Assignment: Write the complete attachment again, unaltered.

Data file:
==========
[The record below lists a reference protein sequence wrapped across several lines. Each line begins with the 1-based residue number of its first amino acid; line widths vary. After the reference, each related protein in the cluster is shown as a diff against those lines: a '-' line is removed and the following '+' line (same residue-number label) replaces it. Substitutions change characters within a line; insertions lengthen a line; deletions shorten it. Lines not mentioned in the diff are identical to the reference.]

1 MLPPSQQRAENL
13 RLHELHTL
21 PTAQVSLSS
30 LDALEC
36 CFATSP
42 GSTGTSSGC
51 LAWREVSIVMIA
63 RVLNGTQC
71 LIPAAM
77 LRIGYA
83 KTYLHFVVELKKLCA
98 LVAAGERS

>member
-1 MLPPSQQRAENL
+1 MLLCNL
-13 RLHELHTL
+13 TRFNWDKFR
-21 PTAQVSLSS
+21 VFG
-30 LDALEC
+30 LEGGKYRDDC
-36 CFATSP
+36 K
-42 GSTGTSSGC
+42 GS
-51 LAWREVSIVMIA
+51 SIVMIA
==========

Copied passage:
[The record below lists a reference protein sequence wrapped across several lines. Each line begins with the 1-based residue number of its first amino acid; line widths vary. After the reference, each related protein in the cluster is shown as a diff against those lines: a '-' line is removed and the following '+' line (same residue-number label) replaces it. Substitutions change characters within a line; insertions lengthen a line; deletions shorten it. Lines not mentioned in the diff are identical to the reference.]

1 MLPPSQQRAENL
13 RLHELHTL
21 PTAQVSLSS
30 LDALEC
36 CFATSP
42 GSTGTSSGC
51 LAWREVSIVMIA
63 RVLNGTQC
71 LIPAAM
77 LRIGYA
83 KTYLHFVVELKKLCA
98 LVAAGERS

>member
-1 MLPPSQQRAENL
+1 MLLCNL
-13 RLHELHTL
+13 TRFNWDKFR
-21 PTAQVSLSS
+21 VFG
-30 LDALEC
+30 LEGGKYRDDC
-36 CFATSP
+36 K
-42 GSTGTSSGC
+42 GS
-51 LAWREVSIVMIA
+51 SIVMIA